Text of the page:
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18th Annual Smithsonian Magazine Photo Contest Travel
Clay House In Canudos

Located in the middle of the desert, separated by other houses by a good few kilometers of hot sand, this is a house made of dried clay and wood. With origins in the early days of Brazilian colonisation, this kind of construction is still very common in the country's grasslands and deserts (known as the Sertão), where people have been historically very poor and unable to afford building with stronger and sturdier materials. This one was built in 1920 and only recently abandoned by my guide's uncle. It's now forbidden to build houses like this because they may shelter mosquitos who transmit diseases, but many people still live in them in more isolated regions. Canudos was the stage of a historical rebellion of the people against the corrupt government – which, in turn, killed almost all the rebels and took the head of their leader, Mr. Antonio Conselheiro. This left yet another ugly stain in Brazil's history, one that is still remembered by the last survivors of the massacre. Canudos is a place of huge historical significance to Brazil, and its history is studied across the country in all schools – alas, the place still lives in utter poverty, which is perpetuated by the government's corruption and domination strategies.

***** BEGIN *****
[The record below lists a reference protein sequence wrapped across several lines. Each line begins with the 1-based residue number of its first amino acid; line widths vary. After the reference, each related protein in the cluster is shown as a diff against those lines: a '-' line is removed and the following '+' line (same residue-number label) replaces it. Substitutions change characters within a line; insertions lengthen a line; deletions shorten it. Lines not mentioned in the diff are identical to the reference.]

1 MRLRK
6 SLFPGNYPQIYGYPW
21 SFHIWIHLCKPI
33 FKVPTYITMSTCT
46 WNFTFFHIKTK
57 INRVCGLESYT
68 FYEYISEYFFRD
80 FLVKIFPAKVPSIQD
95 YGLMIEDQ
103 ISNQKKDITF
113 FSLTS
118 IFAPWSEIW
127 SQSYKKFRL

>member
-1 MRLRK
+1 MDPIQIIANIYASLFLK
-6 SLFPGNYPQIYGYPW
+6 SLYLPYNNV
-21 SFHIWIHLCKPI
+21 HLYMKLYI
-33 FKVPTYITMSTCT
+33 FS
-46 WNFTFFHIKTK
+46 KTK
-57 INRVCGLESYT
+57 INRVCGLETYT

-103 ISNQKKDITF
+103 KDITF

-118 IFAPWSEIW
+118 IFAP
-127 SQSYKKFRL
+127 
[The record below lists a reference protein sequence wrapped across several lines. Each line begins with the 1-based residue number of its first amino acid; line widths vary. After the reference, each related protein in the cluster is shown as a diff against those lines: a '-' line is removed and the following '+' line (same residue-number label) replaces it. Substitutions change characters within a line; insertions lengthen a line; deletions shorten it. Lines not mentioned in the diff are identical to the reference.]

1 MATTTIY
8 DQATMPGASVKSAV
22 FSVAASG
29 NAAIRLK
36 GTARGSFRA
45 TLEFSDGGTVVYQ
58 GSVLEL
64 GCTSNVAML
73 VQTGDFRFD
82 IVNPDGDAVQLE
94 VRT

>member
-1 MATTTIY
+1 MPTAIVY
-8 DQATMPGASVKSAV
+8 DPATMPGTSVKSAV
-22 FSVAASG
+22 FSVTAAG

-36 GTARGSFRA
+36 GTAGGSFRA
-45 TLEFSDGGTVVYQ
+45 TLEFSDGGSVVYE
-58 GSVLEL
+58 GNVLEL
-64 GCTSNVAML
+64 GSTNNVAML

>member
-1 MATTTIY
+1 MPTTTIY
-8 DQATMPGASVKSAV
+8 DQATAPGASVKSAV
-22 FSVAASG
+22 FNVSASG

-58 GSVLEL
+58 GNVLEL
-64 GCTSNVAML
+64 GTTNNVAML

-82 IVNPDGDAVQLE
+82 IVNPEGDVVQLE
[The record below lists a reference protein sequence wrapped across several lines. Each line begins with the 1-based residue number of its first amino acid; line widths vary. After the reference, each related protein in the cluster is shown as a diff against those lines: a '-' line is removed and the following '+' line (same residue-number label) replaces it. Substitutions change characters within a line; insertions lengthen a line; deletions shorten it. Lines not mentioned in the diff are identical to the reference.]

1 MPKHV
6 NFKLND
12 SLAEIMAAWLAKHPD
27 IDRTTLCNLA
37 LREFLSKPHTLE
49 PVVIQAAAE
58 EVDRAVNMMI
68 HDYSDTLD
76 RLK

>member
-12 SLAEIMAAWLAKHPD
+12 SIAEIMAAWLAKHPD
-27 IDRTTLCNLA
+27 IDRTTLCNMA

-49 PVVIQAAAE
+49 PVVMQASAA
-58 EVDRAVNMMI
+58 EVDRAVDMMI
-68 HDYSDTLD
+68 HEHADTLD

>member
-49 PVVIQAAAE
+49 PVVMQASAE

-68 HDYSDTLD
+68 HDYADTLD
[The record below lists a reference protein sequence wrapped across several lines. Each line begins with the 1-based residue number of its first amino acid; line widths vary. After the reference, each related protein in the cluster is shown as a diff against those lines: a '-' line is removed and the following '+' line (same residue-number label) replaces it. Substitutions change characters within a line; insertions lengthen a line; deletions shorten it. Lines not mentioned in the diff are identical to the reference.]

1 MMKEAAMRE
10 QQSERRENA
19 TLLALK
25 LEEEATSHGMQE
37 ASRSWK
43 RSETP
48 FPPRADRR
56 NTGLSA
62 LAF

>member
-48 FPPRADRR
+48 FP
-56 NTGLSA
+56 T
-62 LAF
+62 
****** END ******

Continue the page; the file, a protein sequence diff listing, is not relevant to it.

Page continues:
Photo Detail
Date Taken: 01.2020
Date Uploaded: 08.2020
Photo Location: Canudos, Brazil
Camera: NIKON D7100
Copyright: © Leonardo Ramos